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The speed of darkness in Vietnam

The speed of darkness in Vietnam

Sunday, April 23, 2017, 16:30 GMT+7

As it gets hotter, we’re going to have more ‘cúp điện’ – power cuts. Depending on where you live in Vietnam, it sounds like “Coop dee’n” or “cup dee’n.” 

Some of it is planned – part of upgrading the nation’s electrical infrastructure which is quite old in a lot of places, while other cuts just happen without warning.

The speed of darkness here increases as we head towards a hot summer and 35 degree plus temperatures. But it’s fun sometimes – the collective moan of tourists in cafés as they rely on motorbike lights to find their forks, or the expats suddenly cut off from the last ten minutes of the Formula One motor race or the end of season grand final.

It is weird though when savvy backpackers use their smartphone lights to read the café bill before scurrying off in search of a working Wi-Fi.

One recent week the awesome electricity crew in fashionable yellow overalls switched over our street’s power meters. It’s the middle of the day, hot as heck and so the fans were roaring in my kitchen/office space as I was putting the finishing touches on my latest masterstroke of English teaching.

Just one problem...no one told me. Gee, thanks guys!

Accompanied by the eerie silence that dropped like a gentle sigh as all of my technology died, to myself I was thinking, hmm... middle of day, unscheduled – it’s either one of my neighbors accidently pulling down my power lines, or someone in the street. The give-away was the half-a-second later racket from my three dogs - signaling a physical presence in the street.

Fast workers those guys, like farmers running up coconut trees during harvest season, sandals and safety helmets and so much stuff attached to their belts it was a wonder nothing fell off. Ten minutes later it’s all done and they’re off to the next street. 

Now all I have to do was press ‘start’ on my laptop again and continue dreaming up my works of genius for school. Pfft!

I do get the warning email about scheduled cuts regularly, although the document announcing cuts to the area where my school is rarely gets the timing right. 

One day, I had to cancel class as we didn’t have enough back-up lighting for the classroom, and it gets pretty hot without the air-con as it’s boxed in with sealed windows. Oh well, lock up quickly and head to the beach for a consolation beer.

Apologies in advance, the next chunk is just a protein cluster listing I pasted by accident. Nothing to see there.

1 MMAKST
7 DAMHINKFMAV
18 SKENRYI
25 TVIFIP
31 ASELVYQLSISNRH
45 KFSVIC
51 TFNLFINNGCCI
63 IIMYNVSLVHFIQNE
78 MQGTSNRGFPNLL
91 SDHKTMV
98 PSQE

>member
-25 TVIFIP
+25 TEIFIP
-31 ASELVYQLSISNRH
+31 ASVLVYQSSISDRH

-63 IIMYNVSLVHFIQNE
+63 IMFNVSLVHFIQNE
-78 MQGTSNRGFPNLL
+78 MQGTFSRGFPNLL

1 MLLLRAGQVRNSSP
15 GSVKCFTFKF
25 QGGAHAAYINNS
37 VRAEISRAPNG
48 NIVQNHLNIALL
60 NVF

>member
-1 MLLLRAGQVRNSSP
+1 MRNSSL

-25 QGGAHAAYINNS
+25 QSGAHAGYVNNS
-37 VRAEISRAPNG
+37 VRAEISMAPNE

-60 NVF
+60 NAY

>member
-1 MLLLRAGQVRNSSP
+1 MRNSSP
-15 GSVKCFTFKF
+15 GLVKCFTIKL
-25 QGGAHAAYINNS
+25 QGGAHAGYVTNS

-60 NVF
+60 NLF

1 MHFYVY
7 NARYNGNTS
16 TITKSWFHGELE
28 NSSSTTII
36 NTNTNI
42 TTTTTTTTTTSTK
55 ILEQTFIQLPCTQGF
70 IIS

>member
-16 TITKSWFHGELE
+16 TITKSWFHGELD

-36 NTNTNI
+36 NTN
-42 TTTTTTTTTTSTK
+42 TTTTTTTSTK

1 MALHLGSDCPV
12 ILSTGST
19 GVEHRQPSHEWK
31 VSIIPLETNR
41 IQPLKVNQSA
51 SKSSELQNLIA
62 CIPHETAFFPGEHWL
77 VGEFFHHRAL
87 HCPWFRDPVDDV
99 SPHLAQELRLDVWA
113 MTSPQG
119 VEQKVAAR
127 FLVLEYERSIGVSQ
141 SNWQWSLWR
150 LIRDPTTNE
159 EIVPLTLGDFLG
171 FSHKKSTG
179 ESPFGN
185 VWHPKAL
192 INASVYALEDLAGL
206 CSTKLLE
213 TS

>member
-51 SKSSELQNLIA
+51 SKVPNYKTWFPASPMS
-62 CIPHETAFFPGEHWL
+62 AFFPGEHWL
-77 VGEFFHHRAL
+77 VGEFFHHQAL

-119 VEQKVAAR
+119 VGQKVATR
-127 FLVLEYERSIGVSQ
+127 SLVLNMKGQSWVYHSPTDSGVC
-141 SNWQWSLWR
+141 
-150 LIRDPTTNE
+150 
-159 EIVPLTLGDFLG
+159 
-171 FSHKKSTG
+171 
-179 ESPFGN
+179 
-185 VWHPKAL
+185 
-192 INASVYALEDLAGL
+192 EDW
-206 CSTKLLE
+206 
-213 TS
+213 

You get used to unexpected cuts. It’s even gotten to the point where I look at whether or not the traffic lights are working nearby to know if it’s still daylight.

Generally it’s not much of a nuisance except for on those cold days when you want hot water for a shower before work. I’m so delighted that I’m not an expat mum trying to get the kids bathed! Also, I’m not as tough as the Vietnamese, bathing in a cold water outdoor bath tub or shower. 

My Vietnamese comrades are far more accepting of these interruptions to 21st century living. I’ve learned over the years to keep candles and some stand-by electric lamps around the home and at school, so despite the inconvenience we’ll always have something else to work on. 

There’s nothing worse than sitting in the dark twiddling your thumbs waiting, except for maybe the build-up of tension in a dentist’s waiting room.

Inevitably there’s some bright (or dim?) spark who’ll shout, “Ah! You should have solar power.” Thanks Einstein, where do I get that? And how do I persuade the landlord to tack them onto the roof? And who’s gonna pay? And where do I put the storage battery and how do I operate it?

“Get a generator!” another Young Einstein retorts. Oh yeah, fumes, noise, wires everywhere. I’d rather get a cool Vietnamese haircut. Never trust anyone who begins a sentence with ‘you should...’

Mind you, Vietnam is probably not the worst place for a power cut – its mostly warm, you don’t always need hot food, and refrigerators will keep the beer cold enough for a few hours. In Australia, a first-world country with supposedly great infrastructure, there was a power cut a while ago that blacked out nearly a million homes. They’re still arguing about what to do in the future to prevent it from happening again.

Spare a thought for folks in the poorer parts of the Mekong, the mountains and the cold far north of Vietnam. It’s still a country wiring up and connecting villages in remote locations. My first-world complaint in the midst of a patient, long-suffering local population is a bit selfish, yet that’s how some expats experience it here.

Finally, here’s a tip: always have your drink within arm’s reach when ‘cúp điện’ happens. You’ll find the darkness passes much quicker.

Stivi Cooke

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